So far I have just been reporting conclusions; let me present some data. Most political science studies tend to look at the presidential vote; I thought it would be illuminating to look at the vote for the House of Representatives. I have calculated the popular vote for the House in full percentages for Republicans and Democrats in each election from 1946 to 2008. In addition, I have calculated the percentages for the parties in the North and in the South, defined as the 11 Confederate states plus West Virginia, Kentucky, and Oklahoma. The reader may note that the farther one goes back in history, the more the national percentages come to resemble the percentages in the North. That’s because the South, which cast 32% of the popular vote for the House in 2008, cast as little as 11% of the popular vote for the House in 1958, 1950, and 1946. Multiple factors discouraged voting in the South—poll taxes which tended to discourage low-income voters, restrictive and even violent measures to prevent black Americans from voting, and the fact that Democrats won almost all general elections by overwhelming margins. Republican presidential candidates started getting significant percentages of the vote in the South in 1952 and started to carry the region in 1972 (though not in 1976). But Republicans did not make a similar breakthrough until after 1992, the first year since Reconstruction that Republican House candidates got a higher percentage of the vote in the South than in the North. Starting in 1994, Republicans carried the popular vote for the House in the South every time.
The following table shows the percentages for Republican and Democratic House candidates in each election in the nation as a whole and then in the North and the South. Because of differences in how the vote is counted (e.g., whether the vote for unopposed candidates is tabulated), these numbers may differ by 1% or so from those presented elsewhere; I think those differences are immaterial in understanding the broader picture. I have separated the periods of trench warfare politics and open field politics as I have defined them. Readers will note that the parties’ percentages vary by only 2% or 3% in periods of trench warfare politics but by 6% to 8% in periods of open field politics (which will be the case again in the current period if the election turns out as current polls suggest). I invite readers to weigh in on whether these categories make any sense in characterizing the elections before 1967.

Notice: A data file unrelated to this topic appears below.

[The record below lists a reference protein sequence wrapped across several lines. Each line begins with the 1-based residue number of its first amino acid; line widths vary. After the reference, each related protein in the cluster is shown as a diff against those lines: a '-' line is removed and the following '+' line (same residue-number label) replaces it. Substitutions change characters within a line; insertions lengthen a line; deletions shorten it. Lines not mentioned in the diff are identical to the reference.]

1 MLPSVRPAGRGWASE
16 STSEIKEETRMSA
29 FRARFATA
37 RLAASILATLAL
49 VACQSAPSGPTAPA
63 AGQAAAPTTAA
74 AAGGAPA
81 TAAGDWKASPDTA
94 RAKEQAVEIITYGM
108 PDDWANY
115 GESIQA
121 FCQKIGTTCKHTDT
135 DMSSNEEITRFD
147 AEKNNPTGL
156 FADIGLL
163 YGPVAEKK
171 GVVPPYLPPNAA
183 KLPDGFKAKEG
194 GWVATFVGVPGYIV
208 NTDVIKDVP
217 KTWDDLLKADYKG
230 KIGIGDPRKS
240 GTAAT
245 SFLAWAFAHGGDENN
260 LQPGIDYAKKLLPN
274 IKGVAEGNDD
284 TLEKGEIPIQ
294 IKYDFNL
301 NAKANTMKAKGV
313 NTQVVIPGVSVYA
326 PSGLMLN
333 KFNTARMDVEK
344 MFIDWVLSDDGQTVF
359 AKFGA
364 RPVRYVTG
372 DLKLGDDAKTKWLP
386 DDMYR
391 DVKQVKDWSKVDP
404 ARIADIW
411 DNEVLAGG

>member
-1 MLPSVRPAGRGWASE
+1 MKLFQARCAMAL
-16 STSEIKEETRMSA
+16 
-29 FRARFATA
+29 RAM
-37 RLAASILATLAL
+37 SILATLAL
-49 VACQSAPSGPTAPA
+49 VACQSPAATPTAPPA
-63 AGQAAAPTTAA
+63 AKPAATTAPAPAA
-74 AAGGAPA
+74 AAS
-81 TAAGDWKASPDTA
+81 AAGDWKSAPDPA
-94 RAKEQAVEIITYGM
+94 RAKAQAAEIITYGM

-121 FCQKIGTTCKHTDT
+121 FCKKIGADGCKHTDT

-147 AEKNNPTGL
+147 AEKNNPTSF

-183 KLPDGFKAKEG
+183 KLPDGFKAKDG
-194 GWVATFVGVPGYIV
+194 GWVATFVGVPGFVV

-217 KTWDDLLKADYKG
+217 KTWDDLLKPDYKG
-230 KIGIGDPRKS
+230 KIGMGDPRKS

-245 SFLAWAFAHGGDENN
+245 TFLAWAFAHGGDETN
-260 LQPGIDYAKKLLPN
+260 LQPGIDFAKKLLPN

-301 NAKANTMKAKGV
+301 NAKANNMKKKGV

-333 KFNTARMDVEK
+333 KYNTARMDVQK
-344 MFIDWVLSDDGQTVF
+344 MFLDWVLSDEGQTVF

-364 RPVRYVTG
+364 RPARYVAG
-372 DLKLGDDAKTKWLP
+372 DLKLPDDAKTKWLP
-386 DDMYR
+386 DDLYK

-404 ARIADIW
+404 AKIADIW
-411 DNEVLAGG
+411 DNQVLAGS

During the 62 years from 1946 to 2008, Republicans have outpolled Democrats in House elections only a few times—in 1946 and 1952 and then not again until the six elections between 1994 and 2006. However, Republicans outpolled Democrats in the North more often in the earlier period—in 1946, in the four elections between 1950 and 1956, in 1966 and 1968, in 1980—and then only twice in recent years, in 1994 and 2002. In 2008, Republicans did worse in House elections in the North than they have in any election starting in 1946. But they have carried the South in every House election starting in 1994 and seem likely to do so for some time to come, however they fare in the North, inasmuch as they were able to do so in 2008.
As I have indicated, I expect a rebound in Republican percentages in 2010 that will make the current period of open field politics look as volatile as the previous 1967–1983 and 1991–1995 periods. But I think it’s possible that this year’s Republican percentages will prove to be no more permanent than I believe the 2006–2008 Democratic percentages will have been proven to be. You don’t know a period of open field politics has been transformed into a period of trench warfare politics until several years after it has happened—or at least so has been my experience.
Michael Barone is a resident fellow at the American Enterprise Institute.
FURTHER READING: Barone announces that “Obama’s Policies Drag Down Democratic Governors,” argues the American voters are “More Anti-Government than Anti-Incumbent,” highlights the “GOP Battle Cry,” and asks “Why do Parties Last Longer in Britain?”
Image by Darren Wamboldt/Bergman Group.